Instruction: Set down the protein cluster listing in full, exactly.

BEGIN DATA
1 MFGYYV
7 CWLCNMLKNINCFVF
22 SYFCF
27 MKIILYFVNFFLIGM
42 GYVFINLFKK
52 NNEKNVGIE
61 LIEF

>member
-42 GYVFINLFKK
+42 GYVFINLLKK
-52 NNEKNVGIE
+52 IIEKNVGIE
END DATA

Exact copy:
1 MFGYYV
7 CWLCNMLKNINCFVF
22 SYFCF
27 MKIILYFVNFFLIGM
42 GYVFINLFKK
52 NNEKNVGIE
61 LIEF

>member
-42 GYVFINLFKK
+42 GYVFINLLKK
-52 NNEKNVGIE
+52 IIEKNVGIE